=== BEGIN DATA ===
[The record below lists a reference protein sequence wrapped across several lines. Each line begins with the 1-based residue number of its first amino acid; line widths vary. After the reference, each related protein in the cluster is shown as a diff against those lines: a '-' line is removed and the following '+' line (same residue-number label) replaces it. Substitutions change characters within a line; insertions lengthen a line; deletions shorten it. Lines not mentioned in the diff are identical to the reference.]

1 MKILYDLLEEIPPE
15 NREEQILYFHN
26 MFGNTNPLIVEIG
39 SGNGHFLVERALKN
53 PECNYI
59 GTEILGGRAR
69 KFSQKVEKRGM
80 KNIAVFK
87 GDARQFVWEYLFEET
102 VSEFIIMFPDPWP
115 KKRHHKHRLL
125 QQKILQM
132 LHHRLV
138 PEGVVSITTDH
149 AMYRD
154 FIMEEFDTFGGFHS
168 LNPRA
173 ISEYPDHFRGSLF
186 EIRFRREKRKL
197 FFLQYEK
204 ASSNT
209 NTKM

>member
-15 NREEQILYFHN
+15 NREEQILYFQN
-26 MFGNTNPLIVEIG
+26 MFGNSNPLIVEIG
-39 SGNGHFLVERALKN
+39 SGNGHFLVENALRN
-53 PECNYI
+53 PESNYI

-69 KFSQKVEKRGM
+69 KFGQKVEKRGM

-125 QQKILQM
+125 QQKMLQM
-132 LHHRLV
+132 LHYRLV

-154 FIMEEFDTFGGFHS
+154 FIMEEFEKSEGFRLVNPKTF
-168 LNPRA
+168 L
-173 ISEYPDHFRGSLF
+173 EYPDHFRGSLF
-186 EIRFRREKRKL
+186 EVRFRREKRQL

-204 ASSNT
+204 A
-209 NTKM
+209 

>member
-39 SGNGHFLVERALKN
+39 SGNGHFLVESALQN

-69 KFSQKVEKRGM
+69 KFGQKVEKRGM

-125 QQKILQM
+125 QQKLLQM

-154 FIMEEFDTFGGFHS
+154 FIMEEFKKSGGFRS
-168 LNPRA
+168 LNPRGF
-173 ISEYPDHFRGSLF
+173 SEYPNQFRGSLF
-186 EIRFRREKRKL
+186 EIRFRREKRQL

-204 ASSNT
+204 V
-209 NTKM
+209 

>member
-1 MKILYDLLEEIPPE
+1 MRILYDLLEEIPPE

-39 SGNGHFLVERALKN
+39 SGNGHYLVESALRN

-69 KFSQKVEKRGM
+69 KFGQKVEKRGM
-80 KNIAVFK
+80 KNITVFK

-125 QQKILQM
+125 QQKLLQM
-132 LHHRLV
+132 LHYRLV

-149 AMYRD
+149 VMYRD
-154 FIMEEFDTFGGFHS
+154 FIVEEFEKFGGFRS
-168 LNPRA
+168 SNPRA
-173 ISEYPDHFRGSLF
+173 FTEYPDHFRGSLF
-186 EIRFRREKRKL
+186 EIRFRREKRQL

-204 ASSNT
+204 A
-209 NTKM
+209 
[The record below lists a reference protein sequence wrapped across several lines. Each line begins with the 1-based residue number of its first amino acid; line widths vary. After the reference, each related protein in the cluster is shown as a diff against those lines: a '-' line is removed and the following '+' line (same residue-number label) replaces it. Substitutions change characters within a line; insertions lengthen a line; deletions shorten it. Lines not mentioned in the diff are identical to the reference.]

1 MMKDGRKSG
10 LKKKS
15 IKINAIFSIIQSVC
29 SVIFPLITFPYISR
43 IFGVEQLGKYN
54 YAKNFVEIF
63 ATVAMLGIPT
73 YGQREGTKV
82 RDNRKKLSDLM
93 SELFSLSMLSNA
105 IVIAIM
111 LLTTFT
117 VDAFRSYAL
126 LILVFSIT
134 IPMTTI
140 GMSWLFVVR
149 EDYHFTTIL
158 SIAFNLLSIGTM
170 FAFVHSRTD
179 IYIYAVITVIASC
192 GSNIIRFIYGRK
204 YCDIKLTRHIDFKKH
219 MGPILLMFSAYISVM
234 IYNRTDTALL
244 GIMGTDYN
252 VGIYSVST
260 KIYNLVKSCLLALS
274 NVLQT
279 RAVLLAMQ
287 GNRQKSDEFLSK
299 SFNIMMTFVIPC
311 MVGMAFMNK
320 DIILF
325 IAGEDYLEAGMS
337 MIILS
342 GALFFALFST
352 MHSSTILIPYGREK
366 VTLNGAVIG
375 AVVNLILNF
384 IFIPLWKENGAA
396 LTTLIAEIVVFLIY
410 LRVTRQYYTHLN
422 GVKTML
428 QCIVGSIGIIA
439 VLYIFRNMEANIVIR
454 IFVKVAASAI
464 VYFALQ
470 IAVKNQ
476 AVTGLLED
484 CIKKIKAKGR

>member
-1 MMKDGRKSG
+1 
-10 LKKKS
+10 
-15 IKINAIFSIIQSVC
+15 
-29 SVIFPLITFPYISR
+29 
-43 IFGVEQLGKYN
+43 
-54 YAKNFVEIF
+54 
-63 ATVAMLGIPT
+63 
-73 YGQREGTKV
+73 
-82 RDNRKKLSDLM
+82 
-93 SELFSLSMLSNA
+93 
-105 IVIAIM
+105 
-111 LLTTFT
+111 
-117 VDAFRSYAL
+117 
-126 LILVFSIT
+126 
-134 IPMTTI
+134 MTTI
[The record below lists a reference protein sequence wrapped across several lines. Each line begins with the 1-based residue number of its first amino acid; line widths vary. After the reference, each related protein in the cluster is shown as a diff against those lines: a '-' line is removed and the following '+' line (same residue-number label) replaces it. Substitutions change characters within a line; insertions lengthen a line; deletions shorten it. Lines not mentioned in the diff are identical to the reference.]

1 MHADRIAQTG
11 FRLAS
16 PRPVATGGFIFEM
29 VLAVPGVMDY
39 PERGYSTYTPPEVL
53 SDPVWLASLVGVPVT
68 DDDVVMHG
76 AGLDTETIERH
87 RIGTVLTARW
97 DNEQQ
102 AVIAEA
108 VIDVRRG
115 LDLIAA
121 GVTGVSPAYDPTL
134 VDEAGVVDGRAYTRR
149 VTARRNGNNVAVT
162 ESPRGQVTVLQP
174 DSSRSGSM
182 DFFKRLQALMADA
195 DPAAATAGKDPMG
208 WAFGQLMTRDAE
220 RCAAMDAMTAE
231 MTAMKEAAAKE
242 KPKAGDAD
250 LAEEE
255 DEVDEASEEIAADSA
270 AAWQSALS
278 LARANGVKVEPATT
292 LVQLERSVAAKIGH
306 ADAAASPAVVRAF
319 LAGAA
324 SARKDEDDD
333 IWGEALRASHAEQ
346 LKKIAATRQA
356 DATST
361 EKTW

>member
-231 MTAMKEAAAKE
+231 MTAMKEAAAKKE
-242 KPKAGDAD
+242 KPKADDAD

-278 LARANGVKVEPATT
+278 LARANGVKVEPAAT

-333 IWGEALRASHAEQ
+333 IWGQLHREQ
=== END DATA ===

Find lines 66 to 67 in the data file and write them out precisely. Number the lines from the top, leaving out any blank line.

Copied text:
-204 ASSNT
+204 V